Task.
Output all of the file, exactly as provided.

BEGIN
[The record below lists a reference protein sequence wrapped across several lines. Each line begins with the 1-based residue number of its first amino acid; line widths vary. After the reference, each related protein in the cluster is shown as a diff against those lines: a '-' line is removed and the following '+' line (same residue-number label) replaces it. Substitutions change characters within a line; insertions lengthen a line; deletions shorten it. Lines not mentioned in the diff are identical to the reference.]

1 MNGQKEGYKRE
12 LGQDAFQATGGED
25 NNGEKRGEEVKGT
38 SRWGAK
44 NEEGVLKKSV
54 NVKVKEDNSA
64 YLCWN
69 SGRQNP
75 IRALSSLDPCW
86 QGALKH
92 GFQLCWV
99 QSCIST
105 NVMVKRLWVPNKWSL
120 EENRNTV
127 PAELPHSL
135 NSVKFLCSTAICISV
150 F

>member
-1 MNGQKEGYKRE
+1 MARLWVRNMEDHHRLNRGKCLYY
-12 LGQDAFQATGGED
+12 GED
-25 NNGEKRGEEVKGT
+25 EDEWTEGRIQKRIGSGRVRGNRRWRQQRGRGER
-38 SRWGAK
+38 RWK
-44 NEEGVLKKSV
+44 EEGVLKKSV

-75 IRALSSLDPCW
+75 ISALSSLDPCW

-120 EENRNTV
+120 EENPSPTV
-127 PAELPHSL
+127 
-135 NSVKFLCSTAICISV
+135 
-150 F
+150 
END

[The record below lists a reference protein sequence wrapped across several lines. Each line begins with the 1-based residue number of its first amino acid; line widths vary. After the reference, each related protein in the cluster is shown as a diff against those lines: a '-' line is removed and the following '+' line (same residue-number label) replaces it. Substitutions change characters within a line; insertions lengthen a line; deletions shorten it. Lines not mentioned in the diff are identical to the reference.]

1 MNGQKEGYKRE
12 LGQDAFQATGGED
25 NNGEKRGEEVKGT
38 SRWGAK
44 NEEGVLKKSV
54 NVKVKEDNSA
64 YLCWN
69 SGRQNP
75 IRALSSLDPCW
86 QGALKH
92 GFQLCWV
99 QSCIST
105 NVMVKRLWVPNKWSL
120 EENRNTV
127 PAELPHSL
135 NSVKFLCSTAICISV
150 F

>member
-1 MNGQKEGYKRE
+1 MARLWVRNMEDHHRLNRGKCLYY
-12 LGQDAFQATGGED
+12 GED
-25 NNGEKRGEEVKGT
+25 EDEWTEGRIQKRIGSGRVRGNRRWRQQRGRGER
-38 SRWGAK
+38 RWK
-44 NEEGVLKKSV
+44 EEGVLKKSV

-75 IRALSSLDPCW
+75 ISALSSLDPCW

-120 EENRNTV
+120 EENPSPTV
-127 PAELPHSL
+127 
-135 NSVKFLCSTAICISV
+135 
-150 F
+150 